In what could be his swansong work, 92-year-old Henry Kissinger, former U.S. Secretary of State and one of the world's foremost authorities on China-U.S. relations, puts forth his vision for the shape of things to come for China, the United States and the world at large. So far, the book, World Order, has been warmly received in Western media circles. In the following piece, Huang Renwei, Vice President of the Shanghai Academy of Social Sciences, presents the view from the opposite side of the fence:
In his latest work, Kissinger candidly and with a measure of pride depicts how the current U.S.-dominated, hegemonic world order came into being. Military power and economic strength constitute the two pillars of the U.S. strategy to maintain the world order as it stands. The United States still takes the lead in terms of these instruments of hard power. By availing itself of various key events in the world's modern history, the country has grown into a global superpower. The core goal of its global strategy has been to build up and maintain a world order guided by its influence. That is why the United States offered a huge supply of "international public goods" after World War II, while at the same time, it launched five large-scale regional wars and undertook scores of military actions, for some of which it has paid a huge price.
Kissinger admits that in the long run, the huge gap between its own hard power and soft power will make it difficult for his country to maintain its status as the world's sole superpower. The United States has found itself in a dilemma primarily related to the issues of power and legitimacy. Neither its principle of "universality" nor the U.S. model of governance has been as operational and legitimate as the country may have wished in other countries, particularly in the developing world. As a result, the country's dominance and the extant world order are faced with overwhelming challenges.
The U.S. concept of world order is increasingly losing the support and sympathy of other countries. Even its European allies often ideologically deviate from it in many aspects. The more the country tries to impose its values and system of governance upon other countries, the larger the morass the international order will find itself stuck in. Americans themselves have begun to question whether or not the propagandizing of "democracy" outside the United States is really in the country's best interests. Kissinger believes that the United States needs to reassess the adaptability of the U.S.-style worldview and then set new objectives, address new questions, seek new driving forces and gain new sources of support. To some extent, the rebuilding of the world order necessitates "de-Americanizing," so that the concept of world order will not be as fraught as it at present is with associations of aggression and self-interest, thus allowing it to be more readily recognized by a greater number of countries.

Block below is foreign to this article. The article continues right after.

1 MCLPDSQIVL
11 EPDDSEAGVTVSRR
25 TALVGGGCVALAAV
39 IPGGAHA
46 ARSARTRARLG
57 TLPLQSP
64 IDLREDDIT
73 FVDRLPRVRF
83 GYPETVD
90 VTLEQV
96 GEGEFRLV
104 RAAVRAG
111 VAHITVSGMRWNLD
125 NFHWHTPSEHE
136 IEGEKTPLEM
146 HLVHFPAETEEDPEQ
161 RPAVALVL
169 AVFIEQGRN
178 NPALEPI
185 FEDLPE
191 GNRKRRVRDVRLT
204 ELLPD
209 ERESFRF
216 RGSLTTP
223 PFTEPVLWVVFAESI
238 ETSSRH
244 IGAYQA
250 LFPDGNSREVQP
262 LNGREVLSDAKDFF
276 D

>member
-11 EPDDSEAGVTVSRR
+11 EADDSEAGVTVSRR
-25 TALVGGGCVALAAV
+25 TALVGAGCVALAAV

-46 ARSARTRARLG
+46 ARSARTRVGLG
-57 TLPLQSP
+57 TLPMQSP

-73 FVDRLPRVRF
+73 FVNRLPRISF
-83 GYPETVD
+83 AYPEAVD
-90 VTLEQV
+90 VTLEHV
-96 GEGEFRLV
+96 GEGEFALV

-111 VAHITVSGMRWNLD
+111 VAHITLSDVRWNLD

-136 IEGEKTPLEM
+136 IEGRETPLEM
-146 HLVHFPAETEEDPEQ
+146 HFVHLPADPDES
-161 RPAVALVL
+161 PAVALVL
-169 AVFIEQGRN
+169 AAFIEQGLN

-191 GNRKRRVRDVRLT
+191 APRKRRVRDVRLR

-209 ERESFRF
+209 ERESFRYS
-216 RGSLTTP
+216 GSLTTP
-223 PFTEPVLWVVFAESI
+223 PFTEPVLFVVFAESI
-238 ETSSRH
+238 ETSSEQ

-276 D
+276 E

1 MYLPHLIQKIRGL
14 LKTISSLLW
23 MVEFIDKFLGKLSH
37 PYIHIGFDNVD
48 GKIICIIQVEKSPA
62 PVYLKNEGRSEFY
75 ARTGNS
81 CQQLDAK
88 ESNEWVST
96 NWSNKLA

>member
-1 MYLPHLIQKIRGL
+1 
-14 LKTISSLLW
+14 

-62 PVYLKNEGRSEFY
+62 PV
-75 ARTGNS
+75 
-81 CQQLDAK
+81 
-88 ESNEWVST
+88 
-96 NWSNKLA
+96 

Is it possible for the United States to realize this strategic change? Kissinger answers in the affirmative. A study of U.S. diplomatic history reveals a continuous process of coping with challenges and adjusting strategies.
Kissinger focuses two chapters on the diversity inherent in the current Asian order in addition to the impact that China's rise has had on it. He concludes that the core issue in the Asian order boils down to a question of partnership or confrontation. He summarizes several features of the Asian order by reflecting on both history and the present reality. Asian countries belong to different sub-regions, and within these regions, they differ from one another considerably in terms of social and cultural structures. Diplomatic policies based on these countries' national interests play a predominant role. American factors have also always exerted an influence upon Asia's regional order. In order to prevent a power vacuum or imbalances, the United States has tried to strike a balance among large regional powers.
Kissinger argues that the rise of emerging countries in Asia in the 21st century has incurred strong nationalist sentiments within these states. While much emphasis has been placed on national sovereignty and these countries' core interests, a non-zero-sum cooperation mechanism is also taking shape. The Asian order has posed structural challenges to the world order, calling into question whether or not a trans-Pacific partnership can be established.
Against this backdrop, Kissinger makes a strategic analysis of China's interaction with the current international order.
Historically speaking, China's concept of order did not pose challenges to its Western counterpart. From Kissinger's perspective, among Asian countries, China's concept of international order is the closest to that of the West. China's concept of order, which dates back thousands of years, was never offensive or aggressive in orientation, and even the Great Wall was originally construed as a defensive construction. China did not export its governmental systems, but it was skilled at assimilating foreign culture and approximating it for its own ends. Entering the modern era, while attempting to resist being overly influenced by Western culture, the Chinese also accepted it.